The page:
A devastating explosion struck terror into the heart of Istanbul this morning, in the Sultanahmet district, resulting in the deaths of at least 10 people, leaving 15 injured.
According to Turkish news sources, the victims are mainly tourists, including French and German visitors. Among them are claimed to be one Norwegian and one Peruvian. Full details are yet to be clarified, however.
One woman who works at a nearby antiques store claimed: “The explosion was very loud. We shook a lot. We ran out and saw body parts.”
A temporary ban on media coverage of the explosion has been put into place. However, close up footage of the scenery has been captured, which can be viewed below:
It is not yet clear who caused the attacks. No immediate claim of responsibility has been made. However, State-run Turkish broadcaster TRT says it is “likely” that a suicide bomber was behind the blast attack. One eyewitness, Murat Manaz has backed this up: “It was a suicide bomb. I went there and saw it and came back to the hotel. There was chaos. Everybody was running somewhere.”
Of course, Turkey has most certainly been a hotspot for such activity this year, being struck by an explosion last October, which killed nearly 100; while last July, more than 30 perished in an attack on the border of Syria.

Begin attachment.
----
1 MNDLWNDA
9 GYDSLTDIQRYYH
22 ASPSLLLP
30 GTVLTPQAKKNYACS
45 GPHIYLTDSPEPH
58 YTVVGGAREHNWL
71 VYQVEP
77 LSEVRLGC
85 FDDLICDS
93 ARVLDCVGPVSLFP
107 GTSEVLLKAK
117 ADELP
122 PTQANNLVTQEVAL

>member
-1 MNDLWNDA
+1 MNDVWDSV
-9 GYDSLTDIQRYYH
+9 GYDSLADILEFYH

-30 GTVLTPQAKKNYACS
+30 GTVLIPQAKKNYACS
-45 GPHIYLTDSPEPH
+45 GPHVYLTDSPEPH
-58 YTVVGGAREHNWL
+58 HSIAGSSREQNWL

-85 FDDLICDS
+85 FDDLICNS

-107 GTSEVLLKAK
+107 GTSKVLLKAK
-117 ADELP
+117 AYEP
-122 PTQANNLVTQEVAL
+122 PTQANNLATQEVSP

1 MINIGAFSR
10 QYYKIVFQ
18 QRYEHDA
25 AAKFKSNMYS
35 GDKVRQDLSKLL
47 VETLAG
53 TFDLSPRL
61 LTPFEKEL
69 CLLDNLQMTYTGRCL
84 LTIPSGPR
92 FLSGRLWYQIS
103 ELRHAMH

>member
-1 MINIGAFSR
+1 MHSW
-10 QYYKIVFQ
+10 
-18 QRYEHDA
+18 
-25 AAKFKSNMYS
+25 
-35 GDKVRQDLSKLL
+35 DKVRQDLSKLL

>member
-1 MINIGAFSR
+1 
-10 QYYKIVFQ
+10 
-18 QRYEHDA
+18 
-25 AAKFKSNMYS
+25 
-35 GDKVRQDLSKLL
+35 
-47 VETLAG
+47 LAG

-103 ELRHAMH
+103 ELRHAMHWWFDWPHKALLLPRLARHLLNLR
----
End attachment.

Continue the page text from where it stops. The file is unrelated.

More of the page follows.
One might initially suspect involvement from Kurdish movements, such as the far-left PKK (Kurdistan Worker’s Party), given Turkey’s past skirmishes with such factions. The authoritarian regime led by President Recep Tayyip Erdogan has placed clamping down on this threat high on his agenda – undoubted leading to a flare in tensions.
More significantly, Turkey is bordering two nations (Iraq and Syria) which are both plagued by increasingly rampant civil wars, and the looming menace of Islamic State – another clear suspect.
Not only has Erdogan spend much energy oppressing the Kurdish people, suspicion has been aroused that he has done so by collaborating with Islamic State militants.
If this is the case, then one must ask, surely this would come back to haunt our NATO ally, given the growing presence of Islamists in neighbouring regions?
Perhaps this is the case. While no one can say with certainty who was responsible for the explosion, it is true that if Turkey has supported such militants, then it could be reaping what it sows.